After a seemingly endless winter, I am (safely?) assuming spring is here.
With spring comes a return to fresh, local produce and farmer’s markets populated with old farmers, young farmers, wannabe farmers, hipsters, foodies, families and everyone else in between.
I probably fall somewhere in between wannabe farmer and foodie/hipster. As a result, my vegetable gardens are entering their third full year in action and it gets more exciting every year. A few of the foods I’m growing include: asparagus, strawberries, tomatoes, spinach, beans (purple, yellow and green/purple), beets, carrots and many others [including flowers].
Now that I have been working full time for almost three months, I cherish my time in the garden more than I did when I would spend all day with my hands in the dirt. Racing home [on the bus] to plant my veggies is on my mind as the end of each day approaches, and when I change out of my work clothes, I realize I’ve planted all I have and can walk around my garden and examine all the small indistinguishable plants that are shooting for the skies.
Gardening and cooking are both very important metaphors for how I look at life. Cooking is the art of working with your ingredients to reach their potential as well as yours, an artful dance around the kitchen as you find another avenue to express your creativity. I see gardening as an exercise of patience and the acceptance that some things are beyond your control. This year, I’m continuing my effort of gardening without chemicals and creating a space that’s attractive for birds, insects and animals. While I look forward to eating my homegrown veggies, I’m more excited to watch things around me grow. Whether they’re plants, people or changes in the dirt, I know I grow with them. I’ll be at the Mill City Farmer’s Market, recharging my creative cooking instinct as well as looking for new ideas of what to grow.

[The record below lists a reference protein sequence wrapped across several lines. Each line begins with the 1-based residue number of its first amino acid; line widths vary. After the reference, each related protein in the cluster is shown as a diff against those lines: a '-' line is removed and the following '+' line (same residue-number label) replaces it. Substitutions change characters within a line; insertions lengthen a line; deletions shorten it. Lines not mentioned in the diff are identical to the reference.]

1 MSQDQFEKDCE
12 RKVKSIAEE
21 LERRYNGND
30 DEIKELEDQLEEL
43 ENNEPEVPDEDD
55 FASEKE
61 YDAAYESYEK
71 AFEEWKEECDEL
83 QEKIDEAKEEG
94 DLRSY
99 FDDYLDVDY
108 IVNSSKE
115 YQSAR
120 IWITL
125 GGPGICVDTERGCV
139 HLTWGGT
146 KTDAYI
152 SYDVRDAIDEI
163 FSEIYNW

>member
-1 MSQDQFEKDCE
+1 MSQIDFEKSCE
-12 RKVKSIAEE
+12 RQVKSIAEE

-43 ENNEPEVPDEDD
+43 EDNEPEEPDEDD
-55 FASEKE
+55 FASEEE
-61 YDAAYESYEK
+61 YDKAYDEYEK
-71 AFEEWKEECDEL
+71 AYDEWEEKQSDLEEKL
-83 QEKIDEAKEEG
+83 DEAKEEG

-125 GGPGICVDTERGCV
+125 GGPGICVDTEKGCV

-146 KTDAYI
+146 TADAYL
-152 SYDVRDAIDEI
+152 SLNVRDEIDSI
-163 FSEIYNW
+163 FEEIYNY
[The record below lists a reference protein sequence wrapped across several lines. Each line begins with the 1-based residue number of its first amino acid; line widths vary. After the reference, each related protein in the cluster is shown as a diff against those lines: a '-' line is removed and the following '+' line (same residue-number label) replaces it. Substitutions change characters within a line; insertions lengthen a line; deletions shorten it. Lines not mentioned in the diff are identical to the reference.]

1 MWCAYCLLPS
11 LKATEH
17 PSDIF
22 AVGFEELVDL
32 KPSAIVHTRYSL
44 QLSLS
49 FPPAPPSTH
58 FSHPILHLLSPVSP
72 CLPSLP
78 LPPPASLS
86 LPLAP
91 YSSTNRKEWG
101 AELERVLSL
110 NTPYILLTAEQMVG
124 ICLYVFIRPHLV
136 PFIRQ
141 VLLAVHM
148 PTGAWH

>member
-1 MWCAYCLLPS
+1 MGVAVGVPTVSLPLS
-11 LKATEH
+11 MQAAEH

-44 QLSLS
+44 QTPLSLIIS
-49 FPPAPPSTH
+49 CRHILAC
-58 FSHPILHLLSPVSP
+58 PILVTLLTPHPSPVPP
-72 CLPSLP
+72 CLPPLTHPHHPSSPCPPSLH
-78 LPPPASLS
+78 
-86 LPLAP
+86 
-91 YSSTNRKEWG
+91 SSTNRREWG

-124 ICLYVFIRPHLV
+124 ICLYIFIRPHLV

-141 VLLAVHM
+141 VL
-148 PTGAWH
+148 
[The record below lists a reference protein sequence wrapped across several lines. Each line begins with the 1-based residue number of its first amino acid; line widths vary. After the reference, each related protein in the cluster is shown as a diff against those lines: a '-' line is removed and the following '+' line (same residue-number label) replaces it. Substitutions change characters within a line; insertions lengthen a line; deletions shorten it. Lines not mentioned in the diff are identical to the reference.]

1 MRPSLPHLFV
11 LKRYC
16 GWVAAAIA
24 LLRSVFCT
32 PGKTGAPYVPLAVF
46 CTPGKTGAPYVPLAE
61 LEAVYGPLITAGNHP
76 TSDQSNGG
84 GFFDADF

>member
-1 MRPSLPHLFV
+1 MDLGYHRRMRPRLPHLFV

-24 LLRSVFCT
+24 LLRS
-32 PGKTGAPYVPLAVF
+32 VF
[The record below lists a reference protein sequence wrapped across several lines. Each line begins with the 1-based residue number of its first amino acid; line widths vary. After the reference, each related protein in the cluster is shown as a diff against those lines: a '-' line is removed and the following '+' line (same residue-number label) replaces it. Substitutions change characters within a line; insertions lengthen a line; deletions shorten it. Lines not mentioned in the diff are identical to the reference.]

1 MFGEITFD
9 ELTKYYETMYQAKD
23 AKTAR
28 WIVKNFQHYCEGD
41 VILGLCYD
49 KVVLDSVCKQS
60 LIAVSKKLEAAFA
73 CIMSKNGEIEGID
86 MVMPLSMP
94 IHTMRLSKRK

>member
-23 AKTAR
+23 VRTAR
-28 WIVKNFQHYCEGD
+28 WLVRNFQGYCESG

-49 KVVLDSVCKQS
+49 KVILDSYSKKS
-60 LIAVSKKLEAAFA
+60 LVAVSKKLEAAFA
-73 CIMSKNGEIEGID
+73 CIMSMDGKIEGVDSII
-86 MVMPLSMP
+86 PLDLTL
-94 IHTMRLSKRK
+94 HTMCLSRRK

Control vs. Squirrels
Bees don’t discriminate between squash and dandelions.
But Squirrels prefer your squash.
More food posts will come in the next couple days, I just have to relieve my camera of the 100 food pictures it has been so laboriously holding in.